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James Burgess

James Burgess

James Burgess studied Business Management at the University of Nottingham. He has worked in property development, chartered surveying, marketing, law, and accounts. He has also…

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Billions In Debt Fall Due Soon For Shale Drillers

Billions In Debt Fall Due Soon For Shale Drillers

As the oil price downturn continues unabated, producers are hedging future production in order to lengthen their lifelines as March interest payments loom large.

February saw producers start hedging for the first time in months, hoping to lock in prices at $45 for the next few years—just in case.

According to Reuters, last Thursday, U.S. crude for December 2017 delivery fell more than 2 percent to $43.47 per barrel, partly due to producer hedging. WTI for 2017 rose up to $43.55 per barrel, compared to January’s record low of $37.38 per barrel.

Related: Storage Problems Could Cause A Rout In Oil Prices

Citing swaps data from the Depository Trust & Clearing Corp., Reuters noted that trading volume in over-the-counter oil swaps was more than five times higher than the past three days combined.

The renewed hedging comes as shale interest payments are due in March, and producers are under tough pressure to ensure they will be able to make good on their debts.

By the end of March, the U.S. shale industry will have a combined interest bill due of $1.2 billion—some 50 percent of that owed by companies that have junk-rated credit, according to Bloomberg. By the end of this year, $9.8 billion in interest payments will come due for the shale industry.

Some have already missed their payments, including a $21.7 million interest payment by SandRidge Energy Inc., and an $8.8 million payment by Energy XXI Ltd. SandRidge can apparently make the payment, but chose to make use of the 30-day grace period.

Related: Venezuela Raises Fuel Prices By More Than 6,000 Percent

A total of 48 oil and gas producers have declared bankruptcy in North America since January last year, leaving unpaid debts of some $17 billion, according to HaynesBoone law firm.

As of the beginning of this year, we’re looking at $325 billion in debt for American’s cash-flow negative producers, according to ZeroHedge.

And banks are getting a bit nervous because of all the pressure coming from investors who aren’t keen on the emerging default picture in the oil and gas industry—despite the fact that most banks’ overall portfolios only have 2-3 percent lending to this sector. The KBW Bank Index has fallen 16.7 percent since the 1 January 2016.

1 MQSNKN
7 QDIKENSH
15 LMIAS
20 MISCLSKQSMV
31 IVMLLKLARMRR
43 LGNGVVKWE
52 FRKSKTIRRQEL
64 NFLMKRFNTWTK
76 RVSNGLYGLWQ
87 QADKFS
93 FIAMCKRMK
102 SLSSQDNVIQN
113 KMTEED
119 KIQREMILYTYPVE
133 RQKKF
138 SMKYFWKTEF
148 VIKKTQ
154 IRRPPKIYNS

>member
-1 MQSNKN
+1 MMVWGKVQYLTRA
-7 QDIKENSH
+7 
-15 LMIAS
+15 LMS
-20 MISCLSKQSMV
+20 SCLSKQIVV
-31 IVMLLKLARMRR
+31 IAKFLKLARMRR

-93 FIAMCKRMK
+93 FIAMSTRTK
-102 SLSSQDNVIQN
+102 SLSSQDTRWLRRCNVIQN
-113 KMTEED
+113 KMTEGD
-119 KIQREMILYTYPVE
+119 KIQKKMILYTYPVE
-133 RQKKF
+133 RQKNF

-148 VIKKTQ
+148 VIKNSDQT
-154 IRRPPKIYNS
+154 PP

According to the Financial Times, America’s 60 leading oil and gas companies have $200 billion in debt—and counting.

Related: Activist Investors Crushed By Oil Crash

March will definitely be madder than usual—an unforgiving month that can apparently only be tolerated with more hedging on futures, even if it means locking in a dismal price of $45 for the next few years. It’s not a nice price at all; rather, it’s just a frayed lifeline.

For others, the lifeline is in share selling. Devon Energy Corp. is shooting for $1.3 billion through share sales that represent one-quarter more shares than originally planned, and at a 7.8 percent discount. Pioneer Natural Resources Co. earned $1.4 billion in January in a share sale, at least five others are doing the same, according to Bloomberg.

But the trap here is that if the hedging works, interest payments are met, and increased share sales prop up coffers, it could actually work to worsen the global supply glut, because that lifeline means more drilling.

By James Burgess of Oilprice.com

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  • Tim on February 24 2016 said:
    Okay, so drilling resumes, what happened to all of that temp. housing that has been ordered broken down, and has now been scattered throughout the country ? It took millions to build, package up, and send out. It will cost more to rebuild. Much of the infrastructure has not been completed, and there's some uneasy feelings in the oil producing counties as whether to continue, or put on hold. Yes, there is this thing called the Legacy Fund that can be broke into in 2017, fed by oil royalties, and you can bet there's some greasing going on as to where the allocations will be delivered. Either way, it's an industry that will continue to have to lick it's wounds from time to time as the waves continue to crash.

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